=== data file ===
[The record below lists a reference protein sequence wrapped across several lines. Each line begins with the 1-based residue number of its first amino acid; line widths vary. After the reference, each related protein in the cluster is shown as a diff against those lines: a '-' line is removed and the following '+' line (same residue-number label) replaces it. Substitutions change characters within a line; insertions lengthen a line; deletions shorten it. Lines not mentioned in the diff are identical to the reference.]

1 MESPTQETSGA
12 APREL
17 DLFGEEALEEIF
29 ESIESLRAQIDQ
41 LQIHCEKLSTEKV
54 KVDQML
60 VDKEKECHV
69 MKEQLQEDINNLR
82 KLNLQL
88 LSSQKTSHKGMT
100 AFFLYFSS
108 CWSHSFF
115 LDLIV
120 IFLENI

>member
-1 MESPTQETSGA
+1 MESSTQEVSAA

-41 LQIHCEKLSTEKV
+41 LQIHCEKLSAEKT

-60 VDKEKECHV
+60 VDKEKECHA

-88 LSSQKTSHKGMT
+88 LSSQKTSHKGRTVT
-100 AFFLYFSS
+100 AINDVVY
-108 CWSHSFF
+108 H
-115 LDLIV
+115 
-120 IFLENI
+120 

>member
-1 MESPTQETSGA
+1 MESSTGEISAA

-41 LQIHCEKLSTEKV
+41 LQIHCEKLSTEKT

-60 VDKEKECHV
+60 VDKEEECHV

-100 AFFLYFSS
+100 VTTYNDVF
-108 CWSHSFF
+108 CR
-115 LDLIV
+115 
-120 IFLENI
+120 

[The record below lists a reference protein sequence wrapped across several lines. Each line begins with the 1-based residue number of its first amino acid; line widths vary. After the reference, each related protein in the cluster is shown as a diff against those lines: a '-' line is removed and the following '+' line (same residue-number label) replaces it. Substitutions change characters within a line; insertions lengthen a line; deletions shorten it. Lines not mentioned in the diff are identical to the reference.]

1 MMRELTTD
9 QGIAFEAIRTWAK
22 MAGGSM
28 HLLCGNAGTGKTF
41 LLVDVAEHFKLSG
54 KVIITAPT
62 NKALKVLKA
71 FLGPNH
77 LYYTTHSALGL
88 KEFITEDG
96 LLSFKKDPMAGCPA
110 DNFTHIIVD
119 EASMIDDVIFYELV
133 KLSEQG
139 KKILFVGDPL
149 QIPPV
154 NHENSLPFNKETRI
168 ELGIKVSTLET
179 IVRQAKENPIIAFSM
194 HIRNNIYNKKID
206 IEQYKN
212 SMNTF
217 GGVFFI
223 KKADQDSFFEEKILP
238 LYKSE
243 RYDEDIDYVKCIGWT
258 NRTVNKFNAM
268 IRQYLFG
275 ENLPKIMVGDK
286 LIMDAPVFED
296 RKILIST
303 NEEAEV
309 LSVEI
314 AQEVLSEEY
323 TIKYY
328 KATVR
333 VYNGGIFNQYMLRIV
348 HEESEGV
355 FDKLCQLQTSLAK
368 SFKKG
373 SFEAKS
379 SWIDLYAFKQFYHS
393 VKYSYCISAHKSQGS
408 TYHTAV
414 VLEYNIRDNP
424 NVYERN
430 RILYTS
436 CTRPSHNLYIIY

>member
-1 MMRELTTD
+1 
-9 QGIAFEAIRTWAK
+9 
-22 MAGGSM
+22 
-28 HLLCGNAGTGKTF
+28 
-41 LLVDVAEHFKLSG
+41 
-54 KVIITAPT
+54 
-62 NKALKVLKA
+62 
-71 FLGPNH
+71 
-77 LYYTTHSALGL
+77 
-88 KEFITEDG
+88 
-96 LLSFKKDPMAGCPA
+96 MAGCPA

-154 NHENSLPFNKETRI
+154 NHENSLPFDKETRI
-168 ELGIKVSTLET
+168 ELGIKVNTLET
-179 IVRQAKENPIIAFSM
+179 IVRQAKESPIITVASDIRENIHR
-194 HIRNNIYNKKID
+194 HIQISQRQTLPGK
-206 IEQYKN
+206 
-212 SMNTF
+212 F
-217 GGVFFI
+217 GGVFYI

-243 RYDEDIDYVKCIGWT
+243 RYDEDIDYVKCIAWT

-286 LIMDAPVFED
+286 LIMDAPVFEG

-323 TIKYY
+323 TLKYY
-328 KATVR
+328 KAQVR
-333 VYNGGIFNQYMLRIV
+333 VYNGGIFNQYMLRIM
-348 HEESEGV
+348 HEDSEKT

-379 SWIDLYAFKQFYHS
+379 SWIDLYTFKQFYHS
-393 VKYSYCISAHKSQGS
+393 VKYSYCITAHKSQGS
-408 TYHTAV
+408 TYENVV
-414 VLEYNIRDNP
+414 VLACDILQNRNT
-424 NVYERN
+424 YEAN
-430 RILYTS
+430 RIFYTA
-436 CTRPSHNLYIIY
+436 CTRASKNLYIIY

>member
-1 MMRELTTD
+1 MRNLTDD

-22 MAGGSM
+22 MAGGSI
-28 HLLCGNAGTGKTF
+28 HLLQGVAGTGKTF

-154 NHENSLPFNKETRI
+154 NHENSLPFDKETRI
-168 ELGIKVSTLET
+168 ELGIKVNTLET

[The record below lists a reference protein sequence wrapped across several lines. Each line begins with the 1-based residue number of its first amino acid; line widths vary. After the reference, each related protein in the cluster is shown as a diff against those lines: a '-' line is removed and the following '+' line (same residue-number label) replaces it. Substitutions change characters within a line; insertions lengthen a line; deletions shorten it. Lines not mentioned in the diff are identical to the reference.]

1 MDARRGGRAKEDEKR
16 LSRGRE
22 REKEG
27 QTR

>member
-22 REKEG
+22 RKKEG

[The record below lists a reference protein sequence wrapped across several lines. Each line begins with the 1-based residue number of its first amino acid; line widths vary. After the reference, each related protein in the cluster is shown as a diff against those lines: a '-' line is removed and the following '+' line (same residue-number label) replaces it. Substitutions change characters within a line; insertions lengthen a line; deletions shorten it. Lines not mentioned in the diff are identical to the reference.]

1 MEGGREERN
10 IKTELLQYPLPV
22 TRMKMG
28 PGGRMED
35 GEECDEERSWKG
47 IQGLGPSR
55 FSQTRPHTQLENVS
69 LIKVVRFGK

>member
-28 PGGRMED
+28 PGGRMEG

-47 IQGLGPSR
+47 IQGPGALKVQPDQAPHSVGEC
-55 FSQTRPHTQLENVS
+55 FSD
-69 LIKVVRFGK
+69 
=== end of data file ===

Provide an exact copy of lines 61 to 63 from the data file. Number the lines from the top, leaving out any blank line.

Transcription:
119 EASMIDDVIFYELV
133 KLSEQG
139 KKILFVGDPL